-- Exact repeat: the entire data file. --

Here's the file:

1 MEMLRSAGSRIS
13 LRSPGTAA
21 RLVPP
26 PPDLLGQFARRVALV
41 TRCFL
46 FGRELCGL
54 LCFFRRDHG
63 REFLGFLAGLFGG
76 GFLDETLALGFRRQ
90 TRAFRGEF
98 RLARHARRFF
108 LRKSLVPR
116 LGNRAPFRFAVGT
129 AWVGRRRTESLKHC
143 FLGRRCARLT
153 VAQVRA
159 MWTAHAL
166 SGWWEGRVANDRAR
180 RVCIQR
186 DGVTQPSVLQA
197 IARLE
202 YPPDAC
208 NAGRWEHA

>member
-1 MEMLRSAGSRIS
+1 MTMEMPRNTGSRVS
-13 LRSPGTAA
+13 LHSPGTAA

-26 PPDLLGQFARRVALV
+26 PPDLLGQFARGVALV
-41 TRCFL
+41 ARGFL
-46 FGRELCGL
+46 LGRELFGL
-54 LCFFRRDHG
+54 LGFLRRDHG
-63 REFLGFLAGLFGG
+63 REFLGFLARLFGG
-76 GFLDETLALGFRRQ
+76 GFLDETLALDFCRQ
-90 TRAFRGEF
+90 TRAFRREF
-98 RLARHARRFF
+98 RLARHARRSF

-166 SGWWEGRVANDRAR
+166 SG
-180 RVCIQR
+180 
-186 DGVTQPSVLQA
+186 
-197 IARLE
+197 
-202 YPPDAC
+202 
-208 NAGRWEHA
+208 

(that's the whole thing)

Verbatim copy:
1 MEMLRSAGSRIS
13 LRSPGTAA
21 RLVPP
26 PPDLLGQFARRVALV
41 TRCFL
46 FGRELCGL
54 LCFFRRDHG
63 REFLGFLAGLFGG
76 GFLDETLALGFRRQ
90 TRAFRGEF
98 RLARHARRFF
108 LRKSLVPR
116 LGNRAPFRFAVGT
129 AWVGRRRTESLKHC
143 FLGRRCARLT
153 VAQVRA
159 MWTAHAL
166 SGWWEGRVANDRAR
180 RVCIQR
186 DGVTQPSVLQA
197 IARLE
202 YPPDAC
208 NAGRWEHA

>member
-1 MEMLRSAGSRIS
+1 MTMEMPRNTGSRVS
-13 LRSPGTAA
+13 LHSPGTAA

-26 PPDLLGQFARRVALV
+26 PPDLLGQFARGVALV
-41 TRCFL
+41 ARGFL
-46 FGRELCGL
+46 LGRELFGL
-54 LCFFRRDHG
+54 LGFLRRDHG
-63 REFLGFLAGLFGG
+63 REFLGFLARLFGG
-76 GFLDETLALGFRRQ
+76 GFLDETLALDFCRQ
-90 TRAFRGEF
+90 TRAFRREF
-98 RLARHARRFF
+98 RLARHARRSF

-166 SGWWEGRVANDRAR
+166 SG
-180 RVCIQR
+180 
-186 DGVTQPSVLQA
+186 
-197 IARLE
+197 
-202 YPPDAC
+202 
-208 NAGRWEHA
+208 